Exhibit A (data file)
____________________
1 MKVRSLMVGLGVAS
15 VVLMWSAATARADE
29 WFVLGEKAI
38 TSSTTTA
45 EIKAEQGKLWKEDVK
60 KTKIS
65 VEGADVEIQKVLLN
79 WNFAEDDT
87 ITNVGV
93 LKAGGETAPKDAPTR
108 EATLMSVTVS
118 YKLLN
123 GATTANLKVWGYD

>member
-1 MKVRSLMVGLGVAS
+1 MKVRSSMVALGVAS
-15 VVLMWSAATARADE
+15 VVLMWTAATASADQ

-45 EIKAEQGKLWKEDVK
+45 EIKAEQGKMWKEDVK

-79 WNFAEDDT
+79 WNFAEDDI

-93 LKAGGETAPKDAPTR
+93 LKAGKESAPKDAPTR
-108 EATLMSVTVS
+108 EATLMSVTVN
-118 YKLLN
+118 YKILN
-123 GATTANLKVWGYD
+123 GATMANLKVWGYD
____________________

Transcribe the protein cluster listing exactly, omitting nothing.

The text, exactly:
1 MKVRSLMVGLGVAS
15 VVLMWSAATARADE
29 WFVLGEKAI
38 TSSTTTA
45 EIKAEQGKLWKEDVK
60 KTKIS
65 VEGADVEIQKVLLN
79 WNFAEDDT
87 ITNVGV
93 LKAGGETAPKDAPTR
108 EATLMSVTVS
118 YKLLN
123 GATTANLKVWGYD

>member
-1 MKVRSLMVGLGVAS
+1 MKVRSSMVALGVAS
-15 VVLMWSAATARADE
+15 VVLMWTAATASADQ

-45 EIKAEQGKLWKEDVK
+45 EIKAEQGKMWKEDVK

-79 WNFAEDDT
+79 WNFAEDDI

-93 LKAGGETAPKDAPTR
+93 LKAGKESAPKDAPTR
-108 EATLMSVTVS
+108 EATLMSVTVN
-118 YKLLN
+118 YKILN
-123 GATTANLKVWGYD
+123 GATMANLKVWGYD